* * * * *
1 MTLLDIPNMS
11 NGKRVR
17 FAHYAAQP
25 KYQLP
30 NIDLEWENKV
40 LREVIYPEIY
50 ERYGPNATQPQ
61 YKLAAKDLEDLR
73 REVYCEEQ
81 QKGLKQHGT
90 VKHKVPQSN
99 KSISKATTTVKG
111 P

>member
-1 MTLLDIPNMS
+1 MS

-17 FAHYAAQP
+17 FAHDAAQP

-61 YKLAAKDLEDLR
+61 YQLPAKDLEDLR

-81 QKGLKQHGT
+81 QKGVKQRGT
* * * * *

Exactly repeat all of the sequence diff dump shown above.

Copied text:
1 MTLLDIPNMS
11 NGKRVR
17 FAHYAAQP
25 KYQLP
30 NIDLEWENKV
40 LREVIYPEIY
50 ERYGPNATQPQ
61 YKLAAKDLEDLR
73 REVYCEEQ
81 QKGLKQHGT
90 VKHKVPQSN
99 KSISKATTTVKG
111 P

>member
-1 MTLLDIPNMS
+1 MS

-17 FAHYAAQP
+17 FAHDAAQP

-61 YKLAAKDLEDLR
+61 YQLPAKDLEDLR

-81 QKGLKQHGT
+81 QKGVKQRGT